MinistrySafe/APS Control Panel

MinistrySafe and Abuse Prevention Systems (APS) provide an online management system used by thousands of organizations to implement and manage child sexual abuse Safety System elements: Sexual Abuse Awareness Training, Criminal Background Checks, Skillful Screening Training, Policies & Procedures and other child protection resources. When a Permitted User relies on the MinistrySafe/APS system, the host organization may verify the existence of, and ongoing support for, Safety System elements identified in the Facilities Use Agreement. Many child-serving organizations require use of the MinistrySafe/APS system as a condition of any third-party facilities use. In so doing, the host organization has credentials to confirm reasonable safety controls with minimal involvement (see sample Control Panel, below), and the third-party user has access to tools and resources to implement effective safety protocols.


The BSA litigation provides a good opportunity for all child-serving organizations to look closely at child sexual abuse risk and third-party use of facilities. Where facilities use is concerned, good analysis, forms and record-keeping are important — the alternative creates unnecessary liability. Generosity is a virtue, but organizational leaders must understand that, in some circumstances, an organization’s primary mission might be threatened by inartful or haphazard use of facilities by others. More importantly, children might be harmed. To protect children and missional goals, leaders must understand sexual abuse risk and sexual abuse risk management.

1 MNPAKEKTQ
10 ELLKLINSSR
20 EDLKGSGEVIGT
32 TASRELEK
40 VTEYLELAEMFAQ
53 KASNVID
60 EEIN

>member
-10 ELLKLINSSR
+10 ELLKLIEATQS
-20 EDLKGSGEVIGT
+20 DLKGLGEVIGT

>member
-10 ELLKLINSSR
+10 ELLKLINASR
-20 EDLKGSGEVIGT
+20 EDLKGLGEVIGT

The Facilities Use Fire Drill provides an avenue for evaluating facilities use while creating a framework that raises the bar for child safety and ensures insurance coverage in the event of an injury.

Learn more about MinistrySafe and Abuse Prevention Systems.


Kimberlee Norris and Gregory Love are partners in the Fort Worth, Texas law firm of Love & Norris and founders of MinistrySafe and Abuse Prevention Systems providing child sexual abuse expertise to child-serving organizations worldwide. After representing victims of child sexual abuse for more than two decades, Love and Norris saw recurring, predictable patterns in predatory behavior. MinistrySafe/Abuse Prevention Systems grew out of their desire to place proactive tools into the hands of child-serving professionals.

Love and Norris teach the only graduate-level course on Preventing Sexual Abuse in Ministry Contexts as Visiting Faculty at Dallas Theological Seminary.






  1. James Zielinski

    I like your article. Can I share it with my IFMA Non-Profit Facilities Council? I am president of the council. Thanks for considering.